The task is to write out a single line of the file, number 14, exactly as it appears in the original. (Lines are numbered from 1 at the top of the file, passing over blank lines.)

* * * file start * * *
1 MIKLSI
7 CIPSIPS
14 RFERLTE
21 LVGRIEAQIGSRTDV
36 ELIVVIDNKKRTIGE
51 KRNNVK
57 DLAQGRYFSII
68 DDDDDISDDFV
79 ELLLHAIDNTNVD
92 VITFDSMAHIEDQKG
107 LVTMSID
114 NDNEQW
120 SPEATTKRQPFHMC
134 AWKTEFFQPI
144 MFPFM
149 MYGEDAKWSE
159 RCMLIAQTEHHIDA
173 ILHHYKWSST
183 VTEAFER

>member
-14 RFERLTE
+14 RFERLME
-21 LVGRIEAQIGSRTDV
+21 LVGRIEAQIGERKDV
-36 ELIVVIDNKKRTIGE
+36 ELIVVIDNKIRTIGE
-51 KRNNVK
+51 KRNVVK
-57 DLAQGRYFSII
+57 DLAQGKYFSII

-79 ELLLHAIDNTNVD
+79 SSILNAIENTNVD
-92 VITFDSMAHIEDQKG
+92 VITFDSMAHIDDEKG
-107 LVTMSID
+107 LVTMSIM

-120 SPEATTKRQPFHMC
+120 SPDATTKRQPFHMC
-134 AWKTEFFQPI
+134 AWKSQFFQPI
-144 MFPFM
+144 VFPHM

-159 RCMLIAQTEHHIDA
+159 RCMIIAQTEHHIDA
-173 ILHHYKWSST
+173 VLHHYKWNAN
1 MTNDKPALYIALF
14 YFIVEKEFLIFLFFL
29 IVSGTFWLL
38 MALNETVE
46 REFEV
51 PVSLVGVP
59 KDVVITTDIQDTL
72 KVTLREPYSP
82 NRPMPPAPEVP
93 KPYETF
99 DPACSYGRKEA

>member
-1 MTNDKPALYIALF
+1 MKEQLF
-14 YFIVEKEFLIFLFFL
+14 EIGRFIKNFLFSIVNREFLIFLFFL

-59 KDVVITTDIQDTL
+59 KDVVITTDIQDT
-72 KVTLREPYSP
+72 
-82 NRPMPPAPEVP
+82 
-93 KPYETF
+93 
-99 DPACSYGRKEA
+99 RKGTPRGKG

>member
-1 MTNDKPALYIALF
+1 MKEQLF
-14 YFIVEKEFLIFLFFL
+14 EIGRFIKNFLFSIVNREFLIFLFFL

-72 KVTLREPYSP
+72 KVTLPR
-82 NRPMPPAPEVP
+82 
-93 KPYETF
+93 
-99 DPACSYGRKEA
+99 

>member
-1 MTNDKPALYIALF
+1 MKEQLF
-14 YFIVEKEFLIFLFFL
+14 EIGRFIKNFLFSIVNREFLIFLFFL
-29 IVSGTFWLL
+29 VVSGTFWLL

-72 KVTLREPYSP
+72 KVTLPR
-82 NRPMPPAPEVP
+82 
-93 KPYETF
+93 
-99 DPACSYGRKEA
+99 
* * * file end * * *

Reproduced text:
134 AWKTEFFQPI